George School Students Participate in Day of Service
The students participated in service opportunities at 32 sites throughout Philadelphia, Bucks County and New Jersey in honor of Dr. Martin Luther King.
George School students participated in a day of service Monday in honor of Dr. Martin Luther King. The students participated in service opportunities at 32 sites throughout Philadelphia, Bucks County and New Jersey.
Projects included food preparation, environmental service, administrative duties, clean-ups, sorting clothes, arts and crafts, working with horses and visiting retirement communities.
“We want our students to take the time to recognize individuals of principle like Dr. King, to have opportunities to reflect on the meaning of their lives and actions, and to be of service themselves, because our students will be the next generation of leaders in our world,” said Head of School Nancy Starmer.
The day began with an all-school assembly, where students heard messages from faculty who have been impacted by Dr. King’s legacy. Students then boarded buses to go to their respective service sites.
Student Sydney Denmark spent the day with residents at Neshaminy Manor.
“It’s really nice to connect with the elderly. Dr. King emphasized equality among people. Although we are different ages, it was an opportunity for us to talk about similar things,” said Sydney, adding that the students also played games with the residents.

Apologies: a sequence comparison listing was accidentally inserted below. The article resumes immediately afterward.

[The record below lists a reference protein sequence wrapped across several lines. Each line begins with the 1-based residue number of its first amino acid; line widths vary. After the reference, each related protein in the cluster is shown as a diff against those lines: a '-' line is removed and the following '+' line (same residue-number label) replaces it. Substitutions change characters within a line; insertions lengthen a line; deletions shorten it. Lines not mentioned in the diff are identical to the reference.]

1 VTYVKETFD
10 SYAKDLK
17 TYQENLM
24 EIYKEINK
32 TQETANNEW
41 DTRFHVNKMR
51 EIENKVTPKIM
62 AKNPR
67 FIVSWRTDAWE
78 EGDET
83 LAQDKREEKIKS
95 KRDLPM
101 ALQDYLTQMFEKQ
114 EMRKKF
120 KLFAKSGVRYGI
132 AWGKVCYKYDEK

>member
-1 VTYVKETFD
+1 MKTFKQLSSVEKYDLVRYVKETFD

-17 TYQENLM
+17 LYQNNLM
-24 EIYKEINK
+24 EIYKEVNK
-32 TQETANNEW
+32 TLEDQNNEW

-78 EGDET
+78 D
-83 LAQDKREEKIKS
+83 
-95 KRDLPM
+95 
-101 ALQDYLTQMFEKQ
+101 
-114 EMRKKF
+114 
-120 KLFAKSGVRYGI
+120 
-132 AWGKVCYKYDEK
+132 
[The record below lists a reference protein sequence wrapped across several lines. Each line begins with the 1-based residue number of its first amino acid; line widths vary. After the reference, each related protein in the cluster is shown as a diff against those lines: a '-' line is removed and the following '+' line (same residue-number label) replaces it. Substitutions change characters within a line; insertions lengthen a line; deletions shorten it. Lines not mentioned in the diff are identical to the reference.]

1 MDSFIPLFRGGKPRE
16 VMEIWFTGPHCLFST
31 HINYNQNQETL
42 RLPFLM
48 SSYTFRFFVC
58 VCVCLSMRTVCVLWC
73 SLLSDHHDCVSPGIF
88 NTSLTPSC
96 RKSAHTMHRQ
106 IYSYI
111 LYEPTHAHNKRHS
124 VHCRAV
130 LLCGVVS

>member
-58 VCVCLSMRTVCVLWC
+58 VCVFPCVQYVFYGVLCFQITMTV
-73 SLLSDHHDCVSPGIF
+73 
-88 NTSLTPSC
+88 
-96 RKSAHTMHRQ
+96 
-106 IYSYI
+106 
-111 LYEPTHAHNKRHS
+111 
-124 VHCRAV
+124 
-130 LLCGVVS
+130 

Chesa Sacchi spent the day at George School cleaning toys for Second Chance Toys, a non-profit organization, which collects, cleans, and distributes toys to needy children throughout the area.
“This was a real community effort to help. It works so well with Dr. King’s vision of serving the community,” said Chesa, who said her group cleaned about three hundred toys yesterday. “We are invited to deliver the toys next weekend. We are literally able to help from start to finish.”
This year’s King Day of Service was part of a restructured program that rotates service, student-initiated programs, faculty-initiated programs and workshops with outside presenters over a four-year period. George School’s Diversity Oversight Committee, which consists of board members, faculty, staff and parents, developed the new program based on the results of a poll conducted last winter. Planning for the 2012 King Day of Service began in September.
“The entire George School community has been involved in the planning,” said Steven Fletcher, a George School teacher and member of the King Day of Service planning committee. “Everyone has been an amazing help by offering their time and resources.” Fletcher added that Kampus Klothes subsidized the cost of the t-shirts the student and adult volunteers wore Monday.
“George School is known for its service initiatives. This day of service is a great way for us to get to know our community,” Fletcher said. “And what better way to do that than on Martin Luther King Day.”
The King Day of Service concluded with meeting for worship, where students reflected on the day.